1845 - 1932
Ponte Pietra Verona: 1896
by Albert Goodwin
The following articles about the Life and Work of Albert Goodwin can be found on the Art Renewal Center's Page and were compiled by Chris Beetles and they are the created work of the cited authors, and I provide them here for a broader understanding of this landscape artist.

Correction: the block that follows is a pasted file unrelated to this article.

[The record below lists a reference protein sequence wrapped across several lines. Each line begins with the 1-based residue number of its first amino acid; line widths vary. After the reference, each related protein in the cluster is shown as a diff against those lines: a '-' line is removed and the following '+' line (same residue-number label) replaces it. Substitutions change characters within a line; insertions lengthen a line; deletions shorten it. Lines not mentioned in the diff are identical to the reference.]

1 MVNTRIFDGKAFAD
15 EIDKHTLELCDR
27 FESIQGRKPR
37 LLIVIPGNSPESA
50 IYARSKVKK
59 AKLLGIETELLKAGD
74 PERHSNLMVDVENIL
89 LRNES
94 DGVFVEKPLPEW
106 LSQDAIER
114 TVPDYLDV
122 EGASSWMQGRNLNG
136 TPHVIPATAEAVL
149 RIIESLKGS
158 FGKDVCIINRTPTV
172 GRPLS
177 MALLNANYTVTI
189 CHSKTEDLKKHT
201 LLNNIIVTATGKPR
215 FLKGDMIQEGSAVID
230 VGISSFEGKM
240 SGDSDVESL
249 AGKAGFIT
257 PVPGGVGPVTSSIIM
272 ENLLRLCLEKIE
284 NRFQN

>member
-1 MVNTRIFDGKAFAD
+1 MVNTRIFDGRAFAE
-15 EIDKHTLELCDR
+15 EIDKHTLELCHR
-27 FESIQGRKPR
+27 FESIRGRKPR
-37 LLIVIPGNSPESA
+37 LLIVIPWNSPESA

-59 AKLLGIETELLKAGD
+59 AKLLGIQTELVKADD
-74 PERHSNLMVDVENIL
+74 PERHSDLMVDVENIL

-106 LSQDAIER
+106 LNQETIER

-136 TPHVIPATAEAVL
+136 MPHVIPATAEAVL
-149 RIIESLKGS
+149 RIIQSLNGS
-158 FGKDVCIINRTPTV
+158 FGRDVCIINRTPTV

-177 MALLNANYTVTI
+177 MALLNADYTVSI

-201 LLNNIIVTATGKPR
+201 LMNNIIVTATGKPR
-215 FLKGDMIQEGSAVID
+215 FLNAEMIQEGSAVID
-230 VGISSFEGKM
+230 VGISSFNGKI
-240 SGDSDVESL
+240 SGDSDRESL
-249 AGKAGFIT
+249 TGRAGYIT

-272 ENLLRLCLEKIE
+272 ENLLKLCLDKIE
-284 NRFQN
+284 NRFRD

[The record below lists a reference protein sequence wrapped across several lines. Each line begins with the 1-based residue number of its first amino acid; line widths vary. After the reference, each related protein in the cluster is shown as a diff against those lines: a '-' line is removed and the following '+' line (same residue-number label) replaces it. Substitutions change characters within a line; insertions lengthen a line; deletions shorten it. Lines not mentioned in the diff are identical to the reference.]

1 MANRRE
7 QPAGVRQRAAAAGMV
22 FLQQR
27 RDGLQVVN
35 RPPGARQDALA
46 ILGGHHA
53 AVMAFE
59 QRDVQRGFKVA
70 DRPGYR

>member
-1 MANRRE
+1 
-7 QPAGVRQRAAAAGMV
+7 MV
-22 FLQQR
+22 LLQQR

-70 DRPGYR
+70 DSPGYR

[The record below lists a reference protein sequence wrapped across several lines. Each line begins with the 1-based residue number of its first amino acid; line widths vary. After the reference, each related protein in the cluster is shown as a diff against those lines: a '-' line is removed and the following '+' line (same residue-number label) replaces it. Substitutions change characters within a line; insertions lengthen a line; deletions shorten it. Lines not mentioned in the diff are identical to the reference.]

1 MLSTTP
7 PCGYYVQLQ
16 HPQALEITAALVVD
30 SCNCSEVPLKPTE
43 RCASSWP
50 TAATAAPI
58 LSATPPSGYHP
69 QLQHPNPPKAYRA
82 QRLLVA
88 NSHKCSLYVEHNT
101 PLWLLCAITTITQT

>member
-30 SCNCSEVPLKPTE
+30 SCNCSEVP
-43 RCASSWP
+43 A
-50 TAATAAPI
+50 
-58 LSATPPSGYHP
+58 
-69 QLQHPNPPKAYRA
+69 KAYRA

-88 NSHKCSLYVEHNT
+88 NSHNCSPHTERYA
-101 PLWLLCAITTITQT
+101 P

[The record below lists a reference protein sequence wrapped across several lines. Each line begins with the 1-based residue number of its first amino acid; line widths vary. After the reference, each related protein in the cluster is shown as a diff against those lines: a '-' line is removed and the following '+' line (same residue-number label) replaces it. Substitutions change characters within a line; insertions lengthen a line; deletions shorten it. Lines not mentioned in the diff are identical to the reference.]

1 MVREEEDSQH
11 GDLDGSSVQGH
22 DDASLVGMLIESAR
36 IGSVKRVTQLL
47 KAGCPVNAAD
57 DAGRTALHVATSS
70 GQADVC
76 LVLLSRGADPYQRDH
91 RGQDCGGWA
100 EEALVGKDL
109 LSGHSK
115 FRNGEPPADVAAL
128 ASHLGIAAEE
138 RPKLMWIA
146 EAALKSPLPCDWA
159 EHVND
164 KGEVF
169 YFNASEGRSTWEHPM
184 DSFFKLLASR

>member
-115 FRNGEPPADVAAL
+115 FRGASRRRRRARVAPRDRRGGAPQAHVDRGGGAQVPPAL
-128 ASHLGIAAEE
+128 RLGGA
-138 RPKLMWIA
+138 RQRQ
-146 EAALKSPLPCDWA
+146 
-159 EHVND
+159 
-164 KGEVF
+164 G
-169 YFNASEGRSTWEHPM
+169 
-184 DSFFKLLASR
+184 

underestimate the gift God has given me…and in its measure this pleasure is passed along to those who know my work…Beauty - the beauty that is in the landscape - is a sealed book to many, hence in a degree the landscape painter may magnify his calling, for is he not one who is helping to open the eyes of the blind that they may see the hand of our Heavenly Father in the things that he has made for our delight?However, the Pre-Raphaelites were not the only source of inspiration in the artistic development of Goodwin; more important perhaps for the development of his mature style was Joseph Mallord William Turner - and the link between Turner, the Pre-Raphaelites and Goodwin was, of course, Ruskin. Goodwin met Ruskin towards the end of the 1860, probably as a result of his association with Hughes and Brown, and during the next few years, a friendship developed between them, with Goodwin holidaying with Ruskin at Abingdon and Matlock in 1871, and then in the following year, Goodwin spent three months touring Italy with Ruskin and another one of his protégés, Arthur Severn. The relationship with Ruskin was of considerable importance to Goodwin, as until then he had paid little attention to drawing, but had been noted as an artist with 'an originality and courage in…the use of his paint box'. Now, under the guidance of Ruskin, he began to pay more attention to drawing, noting some years later that,